When Green Day released their 12th album Revolution Radio in 2016, many saw it as a return to form. The band went back to their roots after the grand experiment of the Uno, Dos, Tre trilogy. Naturally, logic would suggest their 13th album Father of All… would be similar.
But that’s just not Green Day.
Instead, they took the father of all left turns with this 26 minute album.
Dunking on the Haters
This album will make a lot of people angry. But isn’t that who Green Day is at their core? Doing whatever they want to do and almost reveling in the thought of making people mad. Look no further than their performance at the NHL All Star Game where Billie Joe dropped multiple f-bombs on live TV. (Video is NSFW)
It’s a different sound, but there’s still classic Green Day melodies and choruses if you pay close enough attention. There is, however, a lot more Prince-esque falsettos, glam inspired rhythms, and garage rock guitars.
The album opens with the title track where Billie Joe hits the highest notes he quite frankly ever has. It then leads into the catchy “Fire, Ready, Aim” before venturing into perhaps the most ambitious song on the album in “Oh Yeah!”
“Oh Yeah!” centers on the world of social media and even touches on the U.S.’s gun control debate, all while sampling Joan Jett’s “Do You Wanna Touch Me?”. This was the third single from the album, and when it was released, the band announced they were donating the royalties from the track to two sexual assault charities. They decided to do this because the original song that was covered by John Jett was written by Gary Glitter who is currently serving a 16 year prison sentence for pedophilia.
One of the song’s opening lyrics is “Nobody move and nobody gonna get hurt. Reach for the sky with your face in the dirt” and then follows that up with “Everybody is a star.” The most poignant line is “Dirty looks and I’m looking for a payback, burning books in a bulletproof backpack.” An accompanying video depicts the social media culture we see every day and just how distracting it is. If we match that up with the lyrics, we can get the not so subtle hint that these distractions are causing us to ignore major issues.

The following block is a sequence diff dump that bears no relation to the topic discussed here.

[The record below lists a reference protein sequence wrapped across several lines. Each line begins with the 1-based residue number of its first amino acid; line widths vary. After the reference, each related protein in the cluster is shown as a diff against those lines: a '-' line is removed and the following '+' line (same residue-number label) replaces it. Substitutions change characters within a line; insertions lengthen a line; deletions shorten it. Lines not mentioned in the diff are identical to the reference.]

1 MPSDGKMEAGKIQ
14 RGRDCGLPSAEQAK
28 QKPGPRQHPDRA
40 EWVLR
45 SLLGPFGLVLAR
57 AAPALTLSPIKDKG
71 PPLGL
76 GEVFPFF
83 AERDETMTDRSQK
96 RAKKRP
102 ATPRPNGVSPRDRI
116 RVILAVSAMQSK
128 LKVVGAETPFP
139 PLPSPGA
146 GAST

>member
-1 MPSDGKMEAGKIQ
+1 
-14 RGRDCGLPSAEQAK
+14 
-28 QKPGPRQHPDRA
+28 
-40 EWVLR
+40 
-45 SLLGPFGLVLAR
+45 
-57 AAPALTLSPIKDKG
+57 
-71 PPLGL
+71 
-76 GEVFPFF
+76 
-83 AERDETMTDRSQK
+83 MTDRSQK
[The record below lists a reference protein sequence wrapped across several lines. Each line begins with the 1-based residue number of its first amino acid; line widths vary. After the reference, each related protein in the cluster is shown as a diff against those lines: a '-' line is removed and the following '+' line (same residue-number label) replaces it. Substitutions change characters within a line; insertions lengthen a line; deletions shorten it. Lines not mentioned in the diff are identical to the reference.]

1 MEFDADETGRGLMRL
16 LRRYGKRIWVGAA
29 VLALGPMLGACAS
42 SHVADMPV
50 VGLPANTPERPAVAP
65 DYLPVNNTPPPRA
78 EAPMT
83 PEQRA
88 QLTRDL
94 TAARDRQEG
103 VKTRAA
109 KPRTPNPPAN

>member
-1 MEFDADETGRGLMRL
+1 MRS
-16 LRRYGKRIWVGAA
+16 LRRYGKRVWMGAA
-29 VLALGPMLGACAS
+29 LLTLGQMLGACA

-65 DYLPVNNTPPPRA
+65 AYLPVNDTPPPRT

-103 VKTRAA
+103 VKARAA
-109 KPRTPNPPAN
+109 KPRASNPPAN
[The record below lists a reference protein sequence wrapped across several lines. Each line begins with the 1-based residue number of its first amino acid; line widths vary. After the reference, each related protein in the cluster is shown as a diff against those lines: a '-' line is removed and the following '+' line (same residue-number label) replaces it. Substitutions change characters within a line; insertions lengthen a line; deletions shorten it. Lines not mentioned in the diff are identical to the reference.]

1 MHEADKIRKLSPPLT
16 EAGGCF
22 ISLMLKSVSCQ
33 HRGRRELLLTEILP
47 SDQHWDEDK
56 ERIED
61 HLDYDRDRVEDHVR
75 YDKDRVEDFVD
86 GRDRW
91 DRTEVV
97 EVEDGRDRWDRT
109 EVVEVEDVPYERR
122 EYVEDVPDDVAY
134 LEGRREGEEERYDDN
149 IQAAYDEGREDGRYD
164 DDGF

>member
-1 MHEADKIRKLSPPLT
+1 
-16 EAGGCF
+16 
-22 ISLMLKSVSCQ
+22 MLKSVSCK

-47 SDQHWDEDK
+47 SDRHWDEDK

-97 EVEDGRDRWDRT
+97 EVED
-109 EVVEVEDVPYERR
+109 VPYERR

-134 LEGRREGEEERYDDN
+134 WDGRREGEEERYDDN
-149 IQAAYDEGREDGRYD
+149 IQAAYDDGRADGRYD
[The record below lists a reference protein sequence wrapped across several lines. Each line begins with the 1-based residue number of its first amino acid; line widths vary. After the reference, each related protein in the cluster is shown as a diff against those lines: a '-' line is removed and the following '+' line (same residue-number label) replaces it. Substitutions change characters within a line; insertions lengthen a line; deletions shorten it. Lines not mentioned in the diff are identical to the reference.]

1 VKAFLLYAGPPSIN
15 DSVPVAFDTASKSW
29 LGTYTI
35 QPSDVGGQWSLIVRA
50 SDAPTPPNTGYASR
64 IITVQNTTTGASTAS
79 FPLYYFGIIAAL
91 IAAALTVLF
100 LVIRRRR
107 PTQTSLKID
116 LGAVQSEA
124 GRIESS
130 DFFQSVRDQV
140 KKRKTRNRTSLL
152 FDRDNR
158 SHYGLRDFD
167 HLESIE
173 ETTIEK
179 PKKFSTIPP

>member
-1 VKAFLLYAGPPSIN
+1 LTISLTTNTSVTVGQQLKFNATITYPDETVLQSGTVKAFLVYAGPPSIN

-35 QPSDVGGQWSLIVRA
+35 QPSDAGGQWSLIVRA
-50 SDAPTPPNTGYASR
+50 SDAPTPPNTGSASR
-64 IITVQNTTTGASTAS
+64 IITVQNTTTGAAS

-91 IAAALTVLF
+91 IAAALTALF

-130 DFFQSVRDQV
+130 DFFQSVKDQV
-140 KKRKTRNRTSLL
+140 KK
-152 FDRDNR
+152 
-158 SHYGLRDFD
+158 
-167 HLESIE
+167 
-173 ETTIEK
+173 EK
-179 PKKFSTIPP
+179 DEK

The highlights of the album are the four straight songs near the end of the ten song album. “Stab you in the heart” has a real 1950’s rock vibe, and even some early Beatles feels with Billie’s McCartney-esque screams.
“Sugar youth” is the closest to classic Green Day you’ll get on this album. It’s a fast paced song full of anxiety (“I got the shakes, and I’m on fire”) and up-tempo power chords. “Junkies on a High” is the third longest song on the album, clocking in at 3 minutes and 6 seconds. This tune is essentially Billie Joe giving us a look into his own mind and his worldview. It also has a sense of soul searching to it, almost searching for who one is supposed to be. The lyric “Rock n’ roll tragedy, I think the next one could be me” strikes a chord, especially as we sit almost three years removed from the deaths of Chris Cornell and Chester Bennington.
“Take the Money and Crawl” is like one huge shot of adrenaline. The song starts slow but picks up with a vengeance. We see the theme of anxiety creep up again with the line “We’ll I’m a nervous wreck, enough to make you sick.” It’s a real in-your-face type song full of energy.
This album will not be for everyone. Father of All… will probably even divide the Green Day fanbase. It isn’t the pop-punk masterpiece of Dookie. It isn’t the sprawling rock opera of American Idiot. This album is in its own category. One that is very simple yet something that gets overlooked way too much today:
It’s just plain fun.